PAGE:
Variety took home 20 top honors at Friday’s National Arts and Entertainment Journalism Awards, including the wins for best entertainment website, podcast host, best headline and for music and theater criticism.
The virtual ceremony was hosted by comedian Alonzo Bodden. This year’s Veritas Award for film from the Los Angeles Press Club went to Netflix’s “The Trial of the Chicago 7.”
Variety was nominated for a record 99 National Arts and Entertainment Journalism awards. Organizers noted that total submissions for the awards topped more than 1,000 for the first time.
Variety‘s wins demonstrated the range of coverage offered by the global entertainment news source over a turbulent year.
The music criticism victory went to deputy music editor Jem Aswad for “Phoebe Bridgers’ ‘Punisher,’ ‘Grammy Salute to Prince.'”
Aswad also won for arts feature under 1,000 words for “What’s Next for Lockdown Live Music?” And Aswad shared a third win with Shirley Halperin, executive editor of music, for business performing arts feature for “Hiding in Plain Sight: Dr. Luke Is Back with Doja Cat’s Smash ‘Say So,’ But Did He Ever Really Go Away?”
Halperin nabbed a second trophy for personality profile under 2,500 words for “The Weeknd Manager Sal Slaiby Swears He’ll Be ‘The Greatest Immigrant’ Trump Ever Saw.”
Music writer Chris Willman got the nod for humor writing for his deep dive into the burning musical question, “Justin Bieber’s ‘Yummy’ vs. the Ohio Express’s ‘Yummy Yummy Yummy’: Whose Is Yummiest?” Willman also won for personality profile, other arts personalities for “The Mom Also Rises: Phoebe Bridgers’ Mother, Jamie Bridgers, Finds Her Own Voice Doing Alternative Comedy.”
Brent Lang, executive editor of film and media and New York bureau chief, pulled in a pair of trophies, one for film feature (“Could Michael B. Jordan and Jamie Foxx’s ‘Just Mercy’ Set a New Standard for Inclusion?”), the other for celebrity feature, film or TV related, over 1,000 words (“Robert De Niro and Al Pacino on Reuniting for Netflix’s Costly Oscar Hopeful ‘The Irishman'”).
Malkin, who pens the “Just for Variety” column and hosts the podcast of the same name, was another double winner. In addition to winning podcast host for his celebrity interviews on “The Big Ticket” (which has been rebranded “Just for Variety”), Malkin prevailed for personality profile, music and arts, over 2,500 words for his revealing cover story “Liza Minnelli on Oscars, Mom Judy Garland, Working With Fosse and Going to Rehab.”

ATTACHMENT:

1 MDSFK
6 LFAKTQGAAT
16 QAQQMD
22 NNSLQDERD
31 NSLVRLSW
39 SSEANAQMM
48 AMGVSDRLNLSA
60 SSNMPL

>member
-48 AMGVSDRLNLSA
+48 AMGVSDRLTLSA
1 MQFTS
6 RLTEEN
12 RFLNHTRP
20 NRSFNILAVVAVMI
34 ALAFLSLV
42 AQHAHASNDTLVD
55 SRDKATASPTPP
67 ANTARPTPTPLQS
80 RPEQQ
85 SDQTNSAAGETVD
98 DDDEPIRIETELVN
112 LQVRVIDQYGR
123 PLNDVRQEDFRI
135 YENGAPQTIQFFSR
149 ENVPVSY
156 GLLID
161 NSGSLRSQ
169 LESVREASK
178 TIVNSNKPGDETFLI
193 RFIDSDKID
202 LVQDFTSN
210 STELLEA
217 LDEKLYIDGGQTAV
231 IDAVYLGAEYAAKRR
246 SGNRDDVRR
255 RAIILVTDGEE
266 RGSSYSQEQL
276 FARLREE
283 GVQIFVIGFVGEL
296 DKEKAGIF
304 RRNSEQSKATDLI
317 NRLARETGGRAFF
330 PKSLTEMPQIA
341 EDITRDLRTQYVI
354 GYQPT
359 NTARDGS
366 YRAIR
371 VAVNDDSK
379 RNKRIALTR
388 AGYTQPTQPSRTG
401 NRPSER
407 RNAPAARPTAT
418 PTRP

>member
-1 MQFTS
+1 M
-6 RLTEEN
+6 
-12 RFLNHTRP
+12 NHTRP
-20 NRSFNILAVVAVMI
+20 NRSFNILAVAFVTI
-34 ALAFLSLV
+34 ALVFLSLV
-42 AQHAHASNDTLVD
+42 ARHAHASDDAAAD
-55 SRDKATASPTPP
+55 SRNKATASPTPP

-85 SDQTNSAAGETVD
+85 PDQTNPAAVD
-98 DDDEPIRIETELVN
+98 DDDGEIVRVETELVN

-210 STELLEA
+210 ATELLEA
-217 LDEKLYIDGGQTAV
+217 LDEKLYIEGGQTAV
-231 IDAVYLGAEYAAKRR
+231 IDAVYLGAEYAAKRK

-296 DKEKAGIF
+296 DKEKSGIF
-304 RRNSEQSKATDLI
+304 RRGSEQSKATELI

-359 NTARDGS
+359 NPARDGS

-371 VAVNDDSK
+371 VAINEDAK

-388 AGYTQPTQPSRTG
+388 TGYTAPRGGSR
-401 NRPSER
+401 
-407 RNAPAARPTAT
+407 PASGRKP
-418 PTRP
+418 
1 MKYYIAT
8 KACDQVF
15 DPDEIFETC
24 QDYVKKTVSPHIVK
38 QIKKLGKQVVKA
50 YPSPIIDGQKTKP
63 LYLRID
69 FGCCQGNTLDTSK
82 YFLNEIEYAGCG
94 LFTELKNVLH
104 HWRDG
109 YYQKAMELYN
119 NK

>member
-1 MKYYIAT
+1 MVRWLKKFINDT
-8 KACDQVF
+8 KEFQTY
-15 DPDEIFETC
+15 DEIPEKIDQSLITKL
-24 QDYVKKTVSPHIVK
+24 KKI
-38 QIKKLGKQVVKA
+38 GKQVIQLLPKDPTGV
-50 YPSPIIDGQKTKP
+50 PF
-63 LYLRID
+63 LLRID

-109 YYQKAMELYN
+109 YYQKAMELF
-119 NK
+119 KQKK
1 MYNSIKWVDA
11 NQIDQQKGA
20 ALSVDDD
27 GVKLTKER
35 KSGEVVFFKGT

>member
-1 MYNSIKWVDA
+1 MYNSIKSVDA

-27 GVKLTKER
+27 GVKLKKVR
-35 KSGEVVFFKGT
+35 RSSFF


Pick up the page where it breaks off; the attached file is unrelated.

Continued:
Elaine Low, senior TV business writer, and Angelique Jackson, film and media reporter, earned the kudo for celebrity news for their in-depth cover story report “The Reckoning Over Representation: Black Hollywood Speaks Out, But Is the Industry Listening?”
International editor Manori Ravindran was recognized in the celebrity news category for “U.K. Government Sidestepping Media Inquiry Around ‘Love Island’ Host Caroline Flack’s Suicide.”
Brian Steinberg, won for business writing on any platform for his deeply reported look at the changing landscape of network morning news programs in “Rough Morning: How TV’s A.M. News Shows Are Grappling with Trump and Technology.”
Elizabeth Wagmeister, senior correspondent, won for commentary for her column “What I Learned Covering The Harvey Weinstein Trial.”
Steven Gaydos, VP and executive editor of features, got the nod for best headline for his wordplay in the print edition of a story about music in period pics: “In One Era and Out the Other/Score and song choices for films set in bygone days don’t always put a period on it.”
Chief film critic Peter Debruge took the trophy for theater criticism for several works: Isabelle Huppert and Dimitris Papaioannou in Paris,’ ‘A Play Is a Poem,’ ‘The Night Before Broadway Went Dark,’ ‘The Present.’ “
Meg Zukin, former social media chief, was recognized for best journalistic use of social media for her work on the multimedia presentation “Power of Young Hollywood 2019.”
Terry Flores, longtime senior editor, won for soft news, film/TV for “Brad Bird Shares His Classic Film Picks as Guest Curator on TCM’s ‘The Essentials’.”
Kate Aurthur, editor-at-large, won for entertainment business writing for her reporting on the industry effort to develop safety protocols to resume film and TV production: “New Document Lays Out Plan to Resume Movie and TV Productions with Strict Quarantine Pods.”
At the last edition of the awards in 2019, Variety won 16 awards including best entertainment publication in print with Rolling Stone for the American (In)Justice Issue and top entertainment website, while Caroline Framke was honored as top television critic.